Grief is a powerful thing
TW: Death and loss
I ain’t gonna lie… this has been a hard week.
The weather isn’t helping. I normally love this time of year, but this morning, as I look out at the grey skies, my feelings are very melancholy. The colors in the fall leaves are beautiful, but as I watch the leaves letting go from the trees and the wind from an upcoming storm swirling them around in the sky, I find a touch of panic rising up in my stomach. It feels like everything is dying right now all around me… but I know that isn’t really true. The trees aren’t dying, they are just taking a break. They are just doing what they need to do to prepare for the upcoming winter, and they will bloom again in the spring. Still, instead of the usual excitement that I feel in the fall, I’m fighting off grief and depression and it feels like the weather is with me on that today.
Last Monday I had to say good-bye to a special group of people that I have come to dearly love. As many of you know, I have been on tour with the amazing artist, Christopher Cross since mid-July. I have had a few breaks to come home, but basically for the last 12 weeks, the CC gang has been my world. My family unit. That may sound strange to some of you, but hear me out.
When you travel on tour like this, you are basically together 24/7, traveling all over the country in small metal tubes going down the interstate from city to city. We ate most of our meals together, slept in the same quarters, learned how to share community spaces like dressing rooms and bathrooms and, like most families, fought over things like who left their dirty plates in the sink, who grabbed the last bottle of water, who didn’t use the Poo-pourri (thanks to Jewelee for bringing THAT!), and who got to use the shower first. (Many days, we had to shower at our venues, and some of the theatres had ONE shower for all 14 of us to share. You can imagine how that went! Ha!) We learned each other’s routines and quirks and loves and hates. We celebrated birthdays together (Kevin, Andy, and Jewelee all had birthdays during the tour), and cried together over personal tragedies and losses. When I tell you I love these people, I mean I LOVE THEM. They are “Fr-amily” - friends who feel like family.
Many of you saw a little video I made for my social media stories where I was sitting in the Nashville airport, crying about having to leave home and go back out on the road. It was back in August, only a few weeks into the tour and I had come home for 2 days, only to pack right back up and leave again. The turn-around was jolting for me. I wanted to rejoin the tour, but I was really, really sad to be leaving my home and family so quickly again after being gone for weeks already — and I was deeply concerned about my sick dog, Charlie. Would he still be here to greet me when this tour was over as he always had for the last 8 years?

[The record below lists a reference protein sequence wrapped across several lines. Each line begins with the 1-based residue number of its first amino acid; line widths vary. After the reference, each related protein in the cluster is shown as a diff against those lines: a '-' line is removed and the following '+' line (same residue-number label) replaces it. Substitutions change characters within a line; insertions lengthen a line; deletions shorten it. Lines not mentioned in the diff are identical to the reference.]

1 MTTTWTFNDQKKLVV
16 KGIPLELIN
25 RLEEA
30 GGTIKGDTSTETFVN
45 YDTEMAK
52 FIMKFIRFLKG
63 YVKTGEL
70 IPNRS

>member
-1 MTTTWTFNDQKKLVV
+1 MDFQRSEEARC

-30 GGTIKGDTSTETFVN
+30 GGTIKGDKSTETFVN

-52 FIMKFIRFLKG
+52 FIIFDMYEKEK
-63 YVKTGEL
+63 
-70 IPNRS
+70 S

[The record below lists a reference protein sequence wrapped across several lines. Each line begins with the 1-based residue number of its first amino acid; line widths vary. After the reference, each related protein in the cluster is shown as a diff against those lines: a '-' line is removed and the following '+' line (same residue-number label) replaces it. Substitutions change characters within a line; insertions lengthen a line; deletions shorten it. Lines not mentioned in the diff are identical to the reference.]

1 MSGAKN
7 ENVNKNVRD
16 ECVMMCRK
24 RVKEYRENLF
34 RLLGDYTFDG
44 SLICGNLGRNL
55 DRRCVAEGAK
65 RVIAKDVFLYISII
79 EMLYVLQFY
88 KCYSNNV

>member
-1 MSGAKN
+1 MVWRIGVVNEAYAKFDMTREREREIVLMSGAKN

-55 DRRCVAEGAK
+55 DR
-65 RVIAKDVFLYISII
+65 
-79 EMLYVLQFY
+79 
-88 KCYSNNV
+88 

If you are a regular reader, you already know from last week’s writing that Charlie didn’t make it. He passed away on Oct. 11th while I was in Florida. Mike had flown down to spend a couple of days with me and while we were there in a little Airbnb on the ocean, we got the call that he had passed. It was brutal. Poor Mike had to fly home to an empty house all alone. I don’t know how he did it.
Anyway, back to this week. Monday morning I woke up in Rhode Island and packed my bags to fly home. The band had a few more shows, but I had to leave the tour early because of shows I had already booked in Atlanta before the CC schedule got solidified. I’m grateful to CC for allowing me that freedom. So I got up that morning and had my last cup of coffee in the front of the bus while waiting on the runner who would take me to the airport. I walked off the bus to a perfectly crisp, autumn day. The sky was so blue and the tree colors were vibrant. There’s nothing quite like New England in the fall. It doesn’t do it justice, but here’s a picture I snapped, trying to take in the moment.
I had already said most of my goodbyes and given hugs and kisses to everyone the night before, but the early risers were up to give me a few more hugs and even a couple of pouts, (Kevin & Windy…lol) as I took all my suitcases off the bus and loaded them into the runner’s car. What happened next took me completely by surprise.
I settled into the front seat and as I buckled my seat belt, the runner said, “You ready?” and I blurted out, “No!”… and then burst into a full-on ugly cry. She looked so confused. I had to apologize and explain that yes, I was actually ready and to proceed to the airport as planned. And then we talked on the drive about how hard transitions can be and the grief that comes along with them. Grief was exactly what I was feeling. I was grieving my dog’s passing and deeply dreading walking into my own home without his regular happy greeting. I was grieving the end of a long and beautiful tour with great friends. Friends who lived far away and I didn’t know when I would see them again. Even IF I would ever see them again.